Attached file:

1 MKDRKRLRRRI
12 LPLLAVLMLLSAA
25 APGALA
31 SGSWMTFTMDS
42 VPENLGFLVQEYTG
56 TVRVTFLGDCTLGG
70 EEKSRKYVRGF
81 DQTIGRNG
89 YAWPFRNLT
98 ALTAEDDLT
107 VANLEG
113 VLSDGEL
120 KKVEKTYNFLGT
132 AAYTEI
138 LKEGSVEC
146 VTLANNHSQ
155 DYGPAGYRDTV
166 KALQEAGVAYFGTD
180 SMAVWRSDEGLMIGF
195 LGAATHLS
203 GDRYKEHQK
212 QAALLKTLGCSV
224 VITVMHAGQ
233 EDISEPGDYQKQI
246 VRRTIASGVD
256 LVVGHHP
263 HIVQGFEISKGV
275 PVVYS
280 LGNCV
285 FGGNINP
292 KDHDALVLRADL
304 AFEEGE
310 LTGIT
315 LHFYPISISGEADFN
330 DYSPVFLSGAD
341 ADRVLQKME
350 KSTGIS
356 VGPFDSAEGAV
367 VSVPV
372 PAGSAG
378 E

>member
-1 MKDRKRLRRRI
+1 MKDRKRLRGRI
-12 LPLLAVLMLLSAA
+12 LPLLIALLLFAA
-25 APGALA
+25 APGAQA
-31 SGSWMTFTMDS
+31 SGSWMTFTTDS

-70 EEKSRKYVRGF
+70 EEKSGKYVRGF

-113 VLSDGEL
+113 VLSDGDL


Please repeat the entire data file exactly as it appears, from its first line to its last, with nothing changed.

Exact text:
1 MKDRKRLRRRI
12 LPLLAVLMLLSAA
25 APGALA
31 SGSWMTFTMDS
42 VPENLGFLVQEYTG
56 TVRVTFLGDCTLGG
70 EEKSRKYVRGF
81 DQTIGRNG
89 YAWPFRNLT
98 ALTAEDDLT
107 VANLEG
113 VLSDGEL
120 KKVEKTYNFLGT
132 AAYTEI
138 LKEGSVEC
146 VTLANNHSQ
155 DYGPAGYRDTV
166 KALQEAGVAYFGTD
180 SMAVWRSDEGLMIGF
195 LGAATHLS
203 GDRYKEHQK
212 QAALLKTLGCSV
224 VITVMHAGQ
233 EDISEPGDYQKQI
246 VRRTIASGVD
256 LVVGHHP
263 HIVQGFEISKGV
275 PVVYS
280 LGNCV
285 FGGNINP
292 KDHDALVLRADL
304 AFEEGE
310 LTGIT
315 LHFYPISISGEADFN
330 DYSPVFLSGAD
341 ADRVLQKME
350 KSTGIS
356 VGPFDSAEGAV
367 VSVPV
372 PAGSAG
378 E

>member
-1 MKDRKRLRRRI
+1 MKDRKRLRGRI
-12 LPLLAVLMLLSAA
+12 LPLLIALLLFAA
-25 APGALA
+25 APGAQA
-31 SGSWMTFTMDS
+31 SGSWMTFTTDS

-70 EEKSRKYVRGF
+70 EEKSGKYVRGF

-113 VLSDGEL
+113 VLSDGDL